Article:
The horizontal stratification: First layer. Ground Floor. It’s a solid layer, a big, grey, concrete base that is closed, almost impenetrable. On the long wall facing the Parliament, close to the south-west corner, is the main entrance. It looks like the entrance to the cavern: short, flat, not very illuminated. When you step inside, you instantly see the long path that crosses all the building and divides it into two external passages, a northern one and a southern one. All the main lobby functions are concentrated on this axle: a path in which the light falls from the great vertical void that accompanies it and in which, at times, a sky view opens up. The light and uprightness of the space, especially emphasized by the big structural pillars that contain emergency stairs and root canal treatments of the systems, make the visitor want to go up a path that is between the Töölönlahdenkatu street outside and the path inside. This creates the impression of being in a border land.
Second layer. First floor. From the evident formal compactness of the layer below we move to a fluid, impalpable, very bright depth. The big glass surfaces delimiting the few buildings that face on the square make the line between inside and outside rarefied. Our gaze wanders on the city and green areas around the building and detaches itself from the traffic and noise coming from the surrounding streets. It’s a big space delimited and protected by the huge stilt above: this is a remarkable feature that emphasizes the nature of the space as privileged observatory, similar to a terrace. People, sounds, colours and things meet here, at daytime and night time.
Third layer. Second and third floor. To get to this layer we keep going up, gradually detaching ourselves from our bond to everyday life but without ever losing visual contact. This part, that is “suspended between the foliage” of knowledge and is similar to a modern stilt, lets you have access to the tools that make us grow and evolve.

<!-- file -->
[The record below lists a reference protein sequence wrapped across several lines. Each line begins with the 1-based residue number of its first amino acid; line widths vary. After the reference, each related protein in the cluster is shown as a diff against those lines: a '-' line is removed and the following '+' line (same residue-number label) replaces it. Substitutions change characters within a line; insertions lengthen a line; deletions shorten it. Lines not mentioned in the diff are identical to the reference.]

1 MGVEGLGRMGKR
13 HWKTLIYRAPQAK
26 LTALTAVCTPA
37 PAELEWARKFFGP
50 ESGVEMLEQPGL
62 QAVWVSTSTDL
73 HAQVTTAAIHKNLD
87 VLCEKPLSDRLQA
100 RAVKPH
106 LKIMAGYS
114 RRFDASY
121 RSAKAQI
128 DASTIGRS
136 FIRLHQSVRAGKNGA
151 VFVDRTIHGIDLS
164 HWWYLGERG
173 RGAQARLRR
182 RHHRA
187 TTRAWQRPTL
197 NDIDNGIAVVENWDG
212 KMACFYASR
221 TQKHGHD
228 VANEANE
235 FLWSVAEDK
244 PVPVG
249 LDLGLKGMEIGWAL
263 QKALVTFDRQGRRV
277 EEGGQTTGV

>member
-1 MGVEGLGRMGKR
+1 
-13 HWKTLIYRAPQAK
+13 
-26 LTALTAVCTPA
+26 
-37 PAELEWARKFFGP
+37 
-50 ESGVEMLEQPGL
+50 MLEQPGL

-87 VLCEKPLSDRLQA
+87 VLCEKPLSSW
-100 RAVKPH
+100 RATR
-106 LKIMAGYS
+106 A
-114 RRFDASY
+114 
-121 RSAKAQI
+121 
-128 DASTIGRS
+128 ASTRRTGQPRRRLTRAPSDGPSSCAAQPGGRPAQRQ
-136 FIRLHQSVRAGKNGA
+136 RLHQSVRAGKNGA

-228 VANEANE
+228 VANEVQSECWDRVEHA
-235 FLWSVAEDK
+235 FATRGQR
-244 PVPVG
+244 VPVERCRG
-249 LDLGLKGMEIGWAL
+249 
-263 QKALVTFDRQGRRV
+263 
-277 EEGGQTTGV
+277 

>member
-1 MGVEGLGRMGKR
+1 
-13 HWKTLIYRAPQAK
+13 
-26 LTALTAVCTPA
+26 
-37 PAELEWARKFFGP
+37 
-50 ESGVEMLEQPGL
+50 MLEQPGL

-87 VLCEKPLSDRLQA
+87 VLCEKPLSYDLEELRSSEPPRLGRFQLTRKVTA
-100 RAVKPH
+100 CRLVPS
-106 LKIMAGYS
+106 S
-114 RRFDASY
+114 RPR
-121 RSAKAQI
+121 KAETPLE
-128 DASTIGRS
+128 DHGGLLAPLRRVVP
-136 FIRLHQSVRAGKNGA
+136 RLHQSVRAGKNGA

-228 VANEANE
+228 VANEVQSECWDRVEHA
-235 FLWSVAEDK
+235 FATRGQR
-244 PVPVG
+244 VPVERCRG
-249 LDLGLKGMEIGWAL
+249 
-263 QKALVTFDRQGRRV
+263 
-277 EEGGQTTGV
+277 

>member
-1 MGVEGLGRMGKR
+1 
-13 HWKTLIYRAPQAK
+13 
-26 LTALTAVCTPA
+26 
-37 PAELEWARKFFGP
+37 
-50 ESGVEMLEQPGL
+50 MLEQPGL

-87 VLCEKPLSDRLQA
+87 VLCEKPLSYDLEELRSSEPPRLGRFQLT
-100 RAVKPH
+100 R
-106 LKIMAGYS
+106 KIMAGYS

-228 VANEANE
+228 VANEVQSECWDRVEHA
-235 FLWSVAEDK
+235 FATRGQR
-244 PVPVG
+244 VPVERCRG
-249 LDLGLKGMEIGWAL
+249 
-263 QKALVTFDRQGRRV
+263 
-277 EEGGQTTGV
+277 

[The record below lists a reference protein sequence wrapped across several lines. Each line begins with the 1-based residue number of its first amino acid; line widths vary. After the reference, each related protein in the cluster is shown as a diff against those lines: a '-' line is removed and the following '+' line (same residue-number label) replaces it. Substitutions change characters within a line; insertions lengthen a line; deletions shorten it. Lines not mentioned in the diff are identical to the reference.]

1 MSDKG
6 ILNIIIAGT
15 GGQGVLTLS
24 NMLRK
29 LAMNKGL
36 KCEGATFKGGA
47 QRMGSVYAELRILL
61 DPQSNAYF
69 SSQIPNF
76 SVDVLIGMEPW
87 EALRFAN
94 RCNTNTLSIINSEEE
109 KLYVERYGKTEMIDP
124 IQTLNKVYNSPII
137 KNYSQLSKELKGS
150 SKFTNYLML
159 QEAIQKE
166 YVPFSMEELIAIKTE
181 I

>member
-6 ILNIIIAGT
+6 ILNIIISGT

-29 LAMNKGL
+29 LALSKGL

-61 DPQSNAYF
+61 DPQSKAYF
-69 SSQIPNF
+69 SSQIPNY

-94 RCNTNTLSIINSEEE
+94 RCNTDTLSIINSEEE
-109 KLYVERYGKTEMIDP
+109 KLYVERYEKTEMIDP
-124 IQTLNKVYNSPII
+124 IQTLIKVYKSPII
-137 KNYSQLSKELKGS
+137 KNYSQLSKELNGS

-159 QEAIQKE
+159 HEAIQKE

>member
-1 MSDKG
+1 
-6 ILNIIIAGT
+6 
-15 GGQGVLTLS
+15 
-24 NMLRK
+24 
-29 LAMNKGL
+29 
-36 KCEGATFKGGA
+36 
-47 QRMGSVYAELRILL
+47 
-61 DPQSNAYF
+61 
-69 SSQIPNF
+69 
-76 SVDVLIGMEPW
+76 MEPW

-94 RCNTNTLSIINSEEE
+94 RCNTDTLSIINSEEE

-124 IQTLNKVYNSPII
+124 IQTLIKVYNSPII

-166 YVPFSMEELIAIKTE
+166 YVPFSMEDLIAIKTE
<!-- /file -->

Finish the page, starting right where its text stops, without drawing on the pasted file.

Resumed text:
The material The gap between the base and the volume of the stilts, seen as a way to create the big void on the central public square, is the inspirational reason that we followed all along our project path. Considering the ideas of solidity and roughness that the base is meant to transmit, we have chosen to use the armed concrete because it’s a material able to also carry out the structural function and that doesn’t require us to add further finish layers. It’s a bare building that shows itself and its force without mediators and represents the different emotional states that we go through as we walk inside it.
The glass is the element that makes the building complete: it delimits the transparencies and the need of open spaces that are distinctive in some internal areas and important for their functions. In the top part where book collections and all functions connected to them are kept, is a mobile system of light shielding made up of birch wood panels: it contributes to formally complete the building respecting the feelings that we had while exploring it. Architects: Ghirardelli Architetti Location: Helsinki, Finland Project Leader: Giancarlo Ghirardelli (architect) Team: Delphine Chouaib (architect), Martina Focchi (architect) Collaborators: Laura Alesiani (engineer), Valentina Bove (graphic and renders), Ferdinando Savio Flores (architect), Mario La Mattina (architect), Anita Setaro (architect) Other Collaborators: Moroni&Partners (implants engineer) Project Year: 2012